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Tokyo Midtown

Development Type: Central Business District

Type Of Developer: Private Sector

Start Year: 2007

Address: 9 Chome-7-1 Akasaka, Minato City, Tokyo, Japan


Contributor: danioh


Location Description
The site of Tokyo Midtown was the home of the Mōri clan during the Edo period. In 1873 the Imperial Japanese Army established a camp on the site, which became home to units of the 1st Division following the Russo-Japanese War. In 1946, the United States Army took over the site and it was re-purposed as officer housing. The site was returned to Japan in 1960 and became known as Camp Hinokicho (JGSDF parlance) and Hinokicho Air Base (JASDF parlance), housing the headquarters of the Japan Defense Agency and various other command and control functions for the Japan Self-Defense Forces for the next forty years. In 1988, the Japanese government authorized a large-scale relocation of various government agencies in order to re-develop prime government land for commercial purposes. As part of this plan, it was decided in the 1990s to move the JDA headquarters and re-develop the site. The base was formally closed in May 2000 and its functions were relocated to Ichigaya. A consortium of developers including Mitsui Fudosan, Sekisui House, and several life insurance companies won a public tender to purchase the site, paving the way for its development as Tokyo Midtown. Construction began in 2004 and was completed in 2007. (wikipedia)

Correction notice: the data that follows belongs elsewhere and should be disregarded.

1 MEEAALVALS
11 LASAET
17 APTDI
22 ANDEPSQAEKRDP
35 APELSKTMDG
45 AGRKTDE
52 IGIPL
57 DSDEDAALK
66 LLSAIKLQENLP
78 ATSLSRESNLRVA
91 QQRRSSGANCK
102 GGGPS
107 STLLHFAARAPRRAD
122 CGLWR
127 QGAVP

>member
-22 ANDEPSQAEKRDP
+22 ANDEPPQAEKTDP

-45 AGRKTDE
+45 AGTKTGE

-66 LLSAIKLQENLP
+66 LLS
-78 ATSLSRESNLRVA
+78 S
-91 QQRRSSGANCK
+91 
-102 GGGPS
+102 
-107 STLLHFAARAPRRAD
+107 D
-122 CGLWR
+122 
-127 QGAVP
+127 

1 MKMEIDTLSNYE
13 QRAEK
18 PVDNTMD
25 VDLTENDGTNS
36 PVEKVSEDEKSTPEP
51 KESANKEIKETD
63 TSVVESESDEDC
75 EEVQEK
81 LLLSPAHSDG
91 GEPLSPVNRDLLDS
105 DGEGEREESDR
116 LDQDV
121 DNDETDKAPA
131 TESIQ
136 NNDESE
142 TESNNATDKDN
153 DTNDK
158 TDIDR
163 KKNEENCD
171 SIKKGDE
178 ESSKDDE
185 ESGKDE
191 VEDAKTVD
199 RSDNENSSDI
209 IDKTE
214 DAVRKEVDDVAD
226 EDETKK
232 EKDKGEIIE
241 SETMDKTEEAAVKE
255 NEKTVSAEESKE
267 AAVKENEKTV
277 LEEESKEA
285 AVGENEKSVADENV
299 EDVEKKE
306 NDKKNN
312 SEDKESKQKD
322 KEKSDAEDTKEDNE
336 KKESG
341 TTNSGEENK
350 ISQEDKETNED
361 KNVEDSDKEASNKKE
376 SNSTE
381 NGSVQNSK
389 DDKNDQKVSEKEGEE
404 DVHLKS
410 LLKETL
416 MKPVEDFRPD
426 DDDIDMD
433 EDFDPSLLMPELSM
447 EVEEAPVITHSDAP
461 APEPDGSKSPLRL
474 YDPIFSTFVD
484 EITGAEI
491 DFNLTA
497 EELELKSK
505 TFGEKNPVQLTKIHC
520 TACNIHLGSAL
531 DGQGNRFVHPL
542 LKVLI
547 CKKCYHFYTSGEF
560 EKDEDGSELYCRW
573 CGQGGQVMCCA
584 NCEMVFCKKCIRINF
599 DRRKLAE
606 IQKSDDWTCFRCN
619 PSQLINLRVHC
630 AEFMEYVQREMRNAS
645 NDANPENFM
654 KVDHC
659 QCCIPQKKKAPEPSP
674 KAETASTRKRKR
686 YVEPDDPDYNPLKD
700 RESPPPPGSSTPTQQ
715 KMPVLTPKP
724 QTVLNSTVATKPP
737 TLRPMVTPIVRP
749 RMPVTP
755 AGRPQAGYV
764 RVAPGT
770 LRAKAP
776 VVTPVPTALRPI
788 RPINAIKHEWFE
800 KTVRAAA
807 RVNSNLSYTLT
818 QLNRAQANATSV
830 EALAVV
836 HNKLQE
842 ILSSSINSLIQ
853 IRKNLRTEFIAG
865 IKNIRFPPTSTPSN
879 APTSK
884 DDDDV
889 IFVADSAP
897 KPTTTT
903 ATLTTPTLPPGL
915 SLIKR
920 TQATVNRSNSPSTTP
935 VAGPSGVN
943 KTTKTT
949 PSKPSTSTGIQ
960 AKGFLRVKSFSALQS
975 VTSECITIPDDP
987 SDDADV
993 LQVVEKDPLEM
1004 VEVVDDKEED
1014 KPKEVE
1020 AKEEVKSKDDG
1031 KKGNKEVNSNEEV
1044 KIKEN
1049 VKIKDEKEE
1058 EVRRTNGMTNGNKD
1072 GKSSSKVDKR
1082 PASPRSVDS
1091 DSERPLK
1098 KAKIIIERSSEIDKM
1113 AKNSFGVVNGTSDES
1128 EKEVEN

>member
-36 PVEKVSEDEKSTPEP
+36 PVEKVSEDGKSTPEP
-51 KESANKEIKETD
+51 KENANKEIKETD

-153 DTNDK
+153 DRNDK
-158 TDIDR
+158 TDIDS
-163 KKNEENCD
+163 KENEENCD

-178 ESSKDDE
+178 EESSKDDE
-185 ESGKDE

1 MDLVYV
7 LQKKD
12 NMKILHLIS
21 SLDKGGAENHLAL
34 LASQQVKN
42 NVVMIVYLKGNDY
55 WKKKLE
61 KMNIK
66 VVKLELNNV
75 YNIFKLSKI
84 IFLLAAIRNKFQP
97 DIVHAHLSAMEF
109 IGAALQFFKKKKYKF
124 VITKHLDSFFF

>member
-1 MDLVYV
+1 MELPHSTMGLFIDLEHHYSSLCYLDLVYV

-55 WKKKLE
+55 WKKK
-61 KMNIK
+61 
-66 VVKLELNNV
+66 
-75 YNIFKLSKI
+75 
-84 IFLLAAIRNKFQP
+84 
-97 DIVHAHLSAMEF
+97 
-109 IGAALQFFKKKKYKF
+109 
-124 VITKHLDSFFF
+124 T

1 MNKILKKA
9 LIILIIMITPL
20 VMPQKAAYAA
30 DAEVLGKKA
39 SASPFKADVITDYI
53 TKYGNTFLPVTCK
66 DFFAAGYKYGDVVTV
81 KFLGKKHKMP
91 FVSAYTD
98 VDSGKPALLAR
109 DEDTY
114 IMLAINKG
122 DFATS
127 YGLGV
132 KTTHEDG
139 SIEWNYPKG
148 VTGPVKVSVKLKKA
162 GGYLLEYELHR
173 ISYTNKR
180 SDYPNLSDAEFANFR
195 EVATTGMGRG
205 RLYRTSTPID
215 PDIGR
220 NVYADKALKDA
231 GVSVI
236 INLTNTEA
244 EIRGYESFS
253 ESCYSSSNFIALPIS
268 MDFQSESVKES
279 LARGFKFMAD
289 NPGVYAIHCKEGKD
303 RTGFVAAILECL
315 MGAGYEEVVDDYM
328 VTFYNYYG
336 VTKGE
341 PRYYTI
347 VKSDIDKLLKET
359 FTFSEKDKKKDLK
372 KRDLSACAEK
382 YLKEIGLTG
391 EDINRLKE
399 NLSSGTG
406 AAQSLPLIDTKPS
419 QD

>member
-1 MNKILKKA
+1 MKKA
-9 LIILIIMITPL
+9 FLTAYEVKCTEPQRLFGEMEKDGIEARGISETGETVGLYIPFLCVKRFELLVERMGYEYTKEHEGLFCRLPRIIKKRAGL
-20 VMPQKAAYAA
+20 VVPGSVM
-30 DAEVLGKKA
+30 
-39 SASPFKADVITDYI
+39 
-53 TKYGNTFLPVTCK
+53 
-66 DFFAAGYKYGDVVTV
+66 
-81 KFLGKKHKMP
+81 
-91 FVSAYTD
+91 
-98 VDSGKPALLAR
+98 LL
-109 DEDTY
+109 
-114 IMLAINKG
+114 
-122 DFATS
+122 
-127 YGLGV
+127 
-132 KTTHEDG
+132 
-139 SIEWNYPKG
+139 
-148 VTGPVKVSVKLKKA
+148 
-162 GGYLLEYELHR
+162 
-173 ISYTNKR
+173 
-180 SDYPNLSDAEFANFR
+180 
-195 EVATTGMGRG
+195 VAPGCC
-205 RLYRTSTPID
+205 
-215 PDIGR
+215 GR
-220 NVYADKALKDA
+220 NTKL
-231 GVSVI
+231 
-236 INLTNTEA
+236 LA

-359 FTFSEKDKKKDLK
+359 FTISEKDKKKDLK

Case Report


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Economic Context

Social Context

Environmental Context

Historical Context

The Plan

Pre-planning Efforts

Vision Statement

Goals and Objectives

Issues and Problems

Benchmark Projects

Public Engagement Strategy

Financing Strategy

Existing Community and Residents

Phasing Strategy

The Master Plan

Land Uses and Programs

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Current Status

Lessons Learned

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Contributor Daniel Oh


For the last several years, my researches have revolved around how technology can improve one of the most undervalued and underperforming spaces in a city: public space. I've been working with other disciplines trying to rethink how urban issues and problems can be shared in order to arrive at more sustainable and more holistic solutions. Urban regeneration and smart city projects have helped me to foresee how the future of public space can bring a brighter and happier urban environment for everyone.